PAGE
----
Historically Significant Disasters of Wrestling #73: The Undertaker vs the Big Show in the Punjabi Prison

Or what if you had a gimmick match and the gimmick didn't show?

Whatever you think of Mark Calaway, it has to be said that he hasn't had it easy. Over the years he's been lumped in the ring against a whole bunch of workers who Vince essentially thought looked menacing without much regard to their wrestling ability. And while the Undertaker did his best, fact of the matter is that not all surprised us like Braun Strowman.

Take this fella


Dalip Singh Rana aka the Great Khali has never been seen as a great worker in any sense of the word by the great majority of the WWE Universe. Yet another variant of Vince's continuous fascination with foreign heels, Khali was about twenty-five years too late for wrestling. Had he been working in the days when the territories were still going strong, he could have moved from territory to territory as the big heel before anyone really found out his glaring weaknesses. In 2007 that ship had long sailed. However it didn't stop Vince from squaring him off against he guy who Vince had often turned to in order to get his new monsters over.

So on April 7th 2006, Khali made his debut with Davari alongside him and thanks to a wonderful selling job by Taker (why is it that so many big guys seem to sell fear better than a lot of little guys?) became seen immediately as a threat.

Of course, this was just a segment. Sooner or later he'd have to wrestle.

Shockingly the match between the Undertaker and the Great Khali at Judgment Day was not up there with Steamboat and Savage, with Khali showing little mobility and Undertaker trying desperately to tell some sort of story despite the fact that Khali was no-selling everything. And before people say that this is how Undertaker got started, yes that's true, but a) Undertaker had a cooler gimmick and a better understanding of the theatre of wrestling, even in 1990. b) it wasn't 1990 anymore anyway and c) Undertaker was able to vary his moves up a bit so that it looked like it hurt- the idea of a chop and a boot felling the Undertaker was just...weird.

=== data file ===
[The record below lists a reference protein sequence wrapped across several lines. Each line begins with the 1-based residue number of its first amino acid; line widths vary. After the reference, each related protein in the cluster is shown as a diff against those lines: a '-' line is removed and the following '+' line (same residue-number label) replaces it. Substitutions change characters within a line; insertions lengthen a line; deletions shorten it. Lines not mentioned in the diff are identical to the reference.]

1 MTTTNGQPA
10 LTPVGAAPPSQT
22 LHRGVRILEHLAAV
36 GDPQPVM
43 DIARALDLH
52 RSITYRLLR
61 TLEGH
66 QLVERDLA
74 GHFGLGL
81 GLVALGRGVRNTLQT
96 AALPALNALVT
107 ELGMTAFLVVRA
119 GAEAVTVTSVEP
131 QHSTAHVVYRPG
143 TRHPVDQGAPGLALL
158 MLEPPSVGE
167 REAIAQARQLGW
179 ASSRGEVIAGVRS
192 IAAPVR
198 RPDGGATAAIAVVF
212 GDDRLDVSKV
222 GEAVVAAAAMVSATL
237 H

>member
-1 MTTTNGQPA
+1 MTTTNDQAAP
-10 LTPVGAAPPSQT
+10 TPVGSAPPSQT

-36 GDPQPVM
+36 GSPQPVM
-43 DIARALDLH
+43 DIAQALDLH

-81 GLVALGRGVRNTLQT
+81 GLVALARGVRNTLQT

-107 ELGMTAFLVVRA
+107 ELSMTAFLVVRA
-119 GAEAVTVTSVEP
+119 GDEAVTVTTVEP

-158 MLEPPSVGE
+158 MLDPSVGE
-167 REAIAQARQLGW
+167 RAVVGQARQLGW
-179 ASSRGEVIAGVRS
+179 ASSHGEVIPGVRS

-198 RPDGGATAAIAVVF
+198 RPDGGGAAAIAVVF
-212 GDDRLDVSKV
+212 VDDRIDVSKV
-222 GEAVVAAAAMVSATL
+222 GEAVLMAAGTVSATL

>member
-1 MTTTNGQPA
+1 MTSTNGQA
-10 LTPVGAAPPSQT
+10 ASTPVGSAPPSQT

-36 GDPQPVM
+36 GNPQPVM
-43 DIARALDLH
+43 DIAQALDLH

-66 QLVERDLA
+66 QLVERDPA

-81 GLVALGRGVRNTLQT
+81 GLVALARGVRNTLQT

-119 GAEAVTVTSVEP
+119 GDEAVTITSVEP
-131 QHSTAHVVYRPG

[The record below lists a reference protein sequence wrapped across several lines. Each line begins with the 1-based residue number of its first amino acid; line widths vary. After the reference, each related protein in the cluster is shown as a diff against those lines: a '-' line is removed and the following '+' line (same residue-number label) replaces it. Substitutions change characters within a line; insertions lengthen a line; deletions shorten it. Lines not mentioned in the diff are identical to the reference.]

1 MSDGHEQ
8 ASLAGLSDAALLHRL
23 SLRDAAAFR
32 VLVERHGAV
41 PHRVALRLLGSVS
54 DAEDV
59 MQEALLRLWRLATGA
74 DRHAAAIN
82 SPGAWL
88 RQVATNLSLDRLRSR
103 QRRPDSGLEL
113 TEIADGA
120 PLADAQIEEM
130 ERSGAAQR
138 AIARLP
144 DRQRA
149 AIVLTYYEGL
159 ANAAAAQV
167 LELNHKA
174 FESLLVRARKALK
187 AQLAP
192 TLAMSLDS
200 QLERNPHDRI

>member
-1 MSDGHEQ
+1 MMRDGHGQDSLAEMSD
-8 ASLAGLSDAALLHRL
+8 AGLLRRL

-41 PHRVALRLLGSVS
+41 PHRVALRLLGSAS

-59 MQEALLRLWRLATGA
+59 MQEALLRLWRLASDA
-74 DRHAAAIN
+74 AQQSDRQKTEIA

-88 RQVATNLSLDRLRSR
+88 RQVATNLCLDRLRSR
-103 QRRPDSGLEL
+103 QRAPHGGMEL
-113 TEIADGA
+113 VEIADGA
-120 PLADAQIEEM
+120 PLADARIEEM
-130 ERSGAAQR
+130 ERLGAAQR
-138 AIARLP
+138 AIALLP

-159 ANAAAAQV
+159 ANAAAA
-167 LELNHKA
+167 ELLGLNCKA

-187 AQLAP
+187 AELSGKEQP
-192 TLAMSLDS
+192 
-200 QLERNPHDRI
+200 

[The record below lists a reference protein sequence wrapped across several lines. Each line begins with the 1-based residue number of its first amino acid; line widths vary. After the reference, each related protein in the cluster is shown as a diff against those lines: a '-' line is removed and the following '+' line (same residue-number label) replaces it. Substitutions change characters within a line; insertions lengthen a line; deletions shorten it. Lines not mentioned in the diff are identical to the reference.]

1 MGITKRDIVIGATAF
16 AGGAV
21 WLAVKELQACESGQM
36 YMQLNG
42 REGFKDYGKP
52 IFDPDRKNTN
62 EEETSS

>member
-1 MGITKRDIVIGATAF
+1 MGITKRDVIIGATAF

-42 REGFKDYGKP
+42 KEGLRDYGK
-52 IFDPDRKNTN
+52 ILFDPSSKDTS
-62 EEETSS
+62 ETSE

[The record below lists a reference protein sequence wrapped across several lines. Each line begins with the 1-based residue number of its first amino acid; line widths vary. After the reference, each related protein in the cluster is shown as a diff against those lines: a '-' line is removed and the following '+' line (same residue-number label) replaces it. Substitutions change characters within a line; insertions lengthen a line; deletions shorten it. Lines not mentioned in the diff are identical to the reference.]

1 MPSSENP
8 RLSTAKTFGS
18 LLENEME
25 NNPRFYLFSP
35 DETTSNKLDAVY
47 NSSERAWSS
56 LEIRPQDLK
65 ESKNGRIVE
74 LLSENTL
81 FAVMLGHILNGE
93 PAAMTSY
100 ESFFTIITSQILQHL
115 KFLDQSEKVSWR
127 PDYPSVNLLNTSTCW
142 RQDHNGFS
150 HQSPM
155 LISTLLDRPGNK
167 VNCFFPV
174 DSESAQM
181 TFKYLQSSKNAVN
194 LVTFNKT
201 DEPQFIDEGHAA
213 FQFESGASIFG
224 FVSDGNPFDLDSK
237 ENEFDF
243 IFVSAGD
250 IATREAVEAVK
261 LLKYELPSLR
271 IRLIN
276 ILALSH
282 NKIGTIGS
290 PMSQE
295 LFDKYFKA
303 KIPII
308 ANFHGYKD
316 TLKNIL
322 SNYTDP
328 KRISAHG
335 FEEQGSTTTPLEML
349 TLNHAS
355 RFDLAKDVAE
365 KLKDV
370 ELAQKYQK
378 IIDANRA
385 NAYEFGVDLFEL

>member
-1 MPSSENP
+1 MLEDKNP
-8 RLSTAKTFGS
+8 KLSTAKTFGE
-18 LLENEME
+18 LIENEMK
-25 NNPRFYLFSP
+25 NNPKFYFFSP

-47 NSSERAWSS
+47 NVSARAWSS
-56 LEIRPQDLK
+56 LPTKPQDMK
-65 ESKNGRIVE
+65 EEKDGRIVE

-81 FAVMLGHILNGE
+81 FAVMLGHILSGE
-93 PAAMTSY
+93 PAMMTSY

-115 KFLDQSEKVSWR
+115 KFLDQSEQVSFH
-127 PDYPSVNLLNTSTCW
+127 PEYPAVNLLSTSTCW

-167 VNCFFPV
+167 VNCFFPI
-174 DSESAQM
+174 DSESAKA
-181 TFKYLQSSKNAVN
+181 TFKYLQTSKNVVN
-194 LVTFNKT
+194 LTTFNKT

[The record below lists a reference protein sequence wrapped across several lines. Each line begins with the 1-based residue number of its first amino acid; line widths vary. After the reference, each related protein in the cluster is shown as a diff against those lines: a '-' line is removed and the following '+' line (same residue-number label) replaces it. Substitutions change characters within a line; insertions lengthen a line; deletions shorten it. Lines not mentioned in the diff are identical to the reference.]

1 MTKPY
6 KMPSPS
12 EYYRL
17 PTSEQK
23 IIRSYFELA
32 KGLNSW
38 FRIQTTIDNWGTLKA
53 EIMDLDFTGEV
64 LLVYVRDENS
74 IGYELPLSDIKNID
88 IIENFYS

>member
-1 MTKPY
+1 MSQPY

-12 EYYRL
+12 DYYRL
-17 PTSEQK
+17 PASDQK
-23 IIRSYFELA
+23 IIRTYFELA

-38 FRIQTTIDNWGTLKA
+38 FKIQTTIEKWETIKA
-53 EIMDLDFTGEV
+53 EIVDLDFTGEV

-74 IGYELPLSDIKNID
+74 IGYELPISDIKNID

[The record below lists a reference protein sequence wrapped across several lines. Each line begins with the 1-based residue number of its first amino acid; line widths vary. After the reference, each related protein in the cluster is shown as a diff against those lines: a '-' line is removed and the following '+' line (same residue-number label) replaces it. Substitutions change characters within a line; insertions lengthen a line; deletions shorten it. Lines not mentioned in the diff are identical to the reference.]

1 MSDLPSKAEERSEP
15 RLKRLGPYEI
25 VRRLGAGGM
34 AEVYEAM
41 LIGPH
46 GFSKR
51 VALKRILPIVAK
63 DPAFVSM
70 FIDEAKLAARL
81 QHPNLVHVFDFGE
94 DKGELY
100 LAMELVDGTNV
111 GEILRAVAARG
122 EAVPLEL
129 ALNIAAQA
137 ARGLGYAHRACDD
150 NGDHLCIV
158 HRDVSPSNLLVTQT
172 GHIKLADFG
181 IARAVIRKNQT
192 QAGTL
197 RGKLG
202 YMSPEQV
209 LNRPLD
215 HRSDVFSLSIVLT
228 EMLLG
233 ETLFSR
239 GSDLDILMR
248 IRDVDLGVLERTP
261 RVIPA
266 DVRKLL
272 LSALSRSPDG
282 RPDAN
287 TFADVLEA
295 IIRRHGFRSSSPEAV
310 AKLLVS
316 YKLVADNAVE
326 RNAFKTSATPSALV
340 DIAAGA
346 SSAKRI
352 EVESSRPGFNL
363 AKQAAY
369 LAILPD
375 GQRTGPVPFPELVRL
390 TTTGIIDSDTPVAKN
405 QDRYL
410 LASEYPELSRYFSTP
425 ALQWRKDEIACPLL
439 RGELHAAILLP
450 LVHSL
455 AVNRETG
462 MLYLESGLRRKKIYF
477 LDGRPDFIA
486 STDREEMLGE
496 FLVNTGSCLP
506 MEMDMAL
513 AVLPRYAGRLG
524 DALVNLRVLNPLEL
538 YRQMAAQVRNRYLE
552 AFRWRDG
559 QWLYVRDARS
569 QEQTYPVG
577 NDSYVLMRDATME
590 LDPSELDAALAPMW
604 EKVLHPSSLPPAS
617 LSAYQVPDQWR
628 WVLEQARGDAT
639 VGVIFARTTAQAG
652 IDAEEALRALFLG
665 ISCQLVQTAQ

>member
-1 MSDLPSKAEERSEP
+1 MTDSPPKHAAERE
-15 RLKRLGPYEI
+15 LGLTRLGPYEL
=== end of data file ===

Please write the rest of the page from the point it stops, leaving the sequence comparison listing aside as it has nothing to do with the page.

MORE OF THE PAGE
Naturally the best idea would have been to gimmick their second encounter in a way that took away from Khali's limited moveset and allowed him to look like a monster but perhaps gave Taker the chance to grit out a win. Some thing like a No DQ match or even a Last Man Standing.

Of course what they did instead was totally bananas.


Leaving aside the cringeworthy racial stereotypes (this is 2007 remember?) there is so much that is just idiotic about this gimmick. Essentially this is a cross between a cage match, a Hell in a Cell match and a War Games match but manages to totally bypass all the cool stuff about all of them.

Most of this is due to the ludicrous rules, where the interior structure has 4 doors, with a ref at each door. When a competitor asks (that's right, asks) for the door to be raised the ref will oblige, where it will remain open for 60 seconds. The outer structure, on the other hand, has no doors whatsoever. However to win, both structures have to be escaped.

Now imagine Michael Cole telling the crowd these rules (which obviously hadn't really been broken to them before the match) and you can imagine why the crowd weren't exactly amped for this match. You have a match called the Punjabi Prison and the object is not to bash the crap out of the opponent, but just to get out?!

Well at least it sorta fitted in with the Great Khali, though I would be interested to know how the deeply religious Rana would have reacted when he heard the pitch that essentially Vince was going to make a prison out of bamboo. I mean, goodness knows India was a primitive place despite such inventions as the friggin' base 10 numerical system as well as the game Snakes and Ladders, which some people on the WWE roster must feel they are playing (in Cesaro's case, there seems to be a whole lot more snakes).

Such racial insensitivity was not helped by the fact that the prison was lowered down to the ring with some of the most vague Indian/Pan Arabic sounding muzak I have heard. Which was particularly ironic given the fact that Khali wasn't even cleared to wrestle.

Well at least we can shelve this you might say and-

We're doing this anyway?!

To be fair to WWE, it was a last minute thing and there was no doubt that the structure probably cost them a mint (and they probably thought that the crowd wanted to see a Punjabi Prison match). Soooo,...who did they put in Khali's place?

The Big Show. Due to the fact that he attacked Undertaker backstage he doesn't like him? So Teddy booked Show in the prison instead. And that kinda doesn't solve the problem about why Khali isn't competing. After all, he laid down the challenge to Taker, and the kayfabe story you're now running with is that because the Big Show attacked Taker, the guy who wanted the match should step aside.

Which leads us into a situation where Big Show is coming down the ramp to the ring and JBL hilariously yells "He doesn't know anything about the Punjabi Prison!!" I reckon there's about 9750 people who could have said exactly the same thing...

Incidentally, there is no doubt that WWE are trying to sell on the brutality on the structure, but JBL overeggs it a tad, going so far to say "This [the Punjabi Prison] couldn't possibly exist!!", while the prison is actually in front of him. It shows the difference between a stipulation match having a heritage (Hell in a Cell) and trying to create one from nothing.